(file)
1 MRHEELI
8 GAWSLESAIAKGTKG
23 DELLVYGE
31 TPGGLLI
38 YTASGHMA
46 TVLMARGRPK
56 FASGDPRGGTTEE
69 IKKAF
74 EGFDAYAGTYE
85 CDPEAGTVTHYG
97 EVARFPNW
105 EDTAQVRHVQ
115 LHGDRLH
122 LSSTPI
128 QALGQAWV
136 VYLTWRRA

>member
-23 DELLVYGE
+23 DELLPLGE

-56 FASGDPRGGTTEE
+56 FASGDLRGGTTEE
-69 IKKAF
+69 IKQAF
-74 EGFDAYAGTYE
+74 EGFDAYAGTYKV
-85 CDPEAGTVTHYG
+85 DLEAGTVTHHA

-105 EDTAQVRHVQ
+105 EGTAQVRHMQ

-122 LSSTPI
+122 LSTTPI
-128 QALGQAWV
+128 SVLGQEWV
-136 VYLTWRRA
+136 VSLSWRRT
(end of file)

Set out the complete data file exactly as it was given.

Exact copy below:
1 MRHEELI
8 GAWSLESAIAKGTKG
23 DELLVYGE
31 TPGGLLI
38 YTASGHMA
46 TVLMARGRPK
56 FASGDPRGGTTEE
69 IKKAF
74 EGFDAYAGTYE
85 CDPEAGTVTHYG
97 EVARFPNW
105 EDTAQVRHVQ
115 LHGDRLH
122 LSSTPI
128 QALGQAWV
136 VYLTWRRA

>member
-23 DELLVYGE
+23 DELLPLGE

-56 FASGDPRGGTTEE
+56 FASGDLRGGTTEE
-69 IKKAF
+69 IKQAF
-74 EGFDAYAGTYE
+74 EGFDAYAGTYKV
-85 CDPEAGTVTHYG
+85 DLEAGTVTHHA

-105 EDTAQVRHVQ
+105 EGTAQVRHMQ

-122 LSSTPI
+122 LSTTPI
-128 QALGQAWV
+128 SVLGQEWV
-136 VYLTWRRA
+136 VSLSWRRT